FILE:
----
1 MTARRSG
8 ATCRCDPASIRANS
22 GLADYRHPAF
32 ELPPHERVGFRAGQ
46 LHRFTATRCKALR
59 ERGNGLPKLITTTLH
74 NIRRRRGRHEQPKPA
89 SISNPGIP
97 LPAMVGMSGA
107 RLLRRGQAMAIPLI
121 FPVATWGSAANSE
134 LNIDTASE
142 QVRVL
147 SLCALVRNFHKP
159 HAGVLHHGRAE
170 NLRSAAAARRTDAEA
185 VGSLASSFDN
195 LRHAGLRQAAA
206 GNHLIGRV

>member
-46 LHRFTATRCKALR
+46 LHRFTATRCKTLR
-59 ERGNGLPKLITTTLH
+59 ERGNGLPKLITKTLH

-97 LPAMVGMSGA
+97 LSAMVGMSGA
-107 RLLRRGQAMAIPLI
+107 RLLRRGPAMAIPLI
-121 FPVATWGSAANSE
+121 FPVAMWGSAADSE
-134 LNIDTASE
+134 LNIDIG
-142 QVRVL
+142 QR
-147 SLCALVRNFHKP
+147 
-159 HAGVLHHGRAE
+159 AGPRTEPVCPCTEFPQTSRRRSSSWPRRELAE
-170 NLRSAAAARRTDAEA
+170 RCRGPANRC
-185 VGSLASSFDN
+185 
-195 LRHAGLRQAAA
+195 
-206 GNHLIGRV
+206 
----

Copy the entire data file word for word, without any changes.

1 MTARRSG
8 ATCRCDPASIRANS
22 GLADYRHPAF
32 ELPPHERVGFRAGQ
46 LHRFTATRCKALR
59 ERGNGLPKLITTTLH
74 NIRRRRGRHEQPKPA
89 SISNPGIP
97 LPAMVGMSGA
107 RLLRRGQAMAIPLI
121 FPVATWGSAANSE
134 LNIDTASE
142 QVRVL
147 SLCALVRNFHKP
159 HAGVLHHGRAE
170 NLRSAAAARRTDAEA
185 VGSLASSFDN
195 LRHAGLRQAAA
206 GNHLIGRV

>member
-46 LHRFTATRCKALR
+46 LHRFTATRCKTLR
-59 ERGNGLPKLITTTLH
+59 ERGNGLPKLITKTLH

-97 LPAMVGMSGA
+97 LSAMVGMSGA
-107 RLLRRGQAMAIPLI
+107 RLLRRGPAMAIPLI
-121 FPVATWGSAANSE
+121 FPVAMWGSAADSE
-134 LNIDTASE
+134 LNIDIG
-142 QVRVL
+142 QR
-147 SLCALVRNFHKP
+147 
-159 HAGVLHHGRAE
+159 AGPRTEPVCPCTEFPQTSRRRSSSWPRRELAE
-170 NLRSAAAARRTDAEA
+170 RCRGPANRC
-185 VGSLASSFDN
+185 
-195 LRHAGLRQAAA
+195 
-206 GNHLIGRV
+206 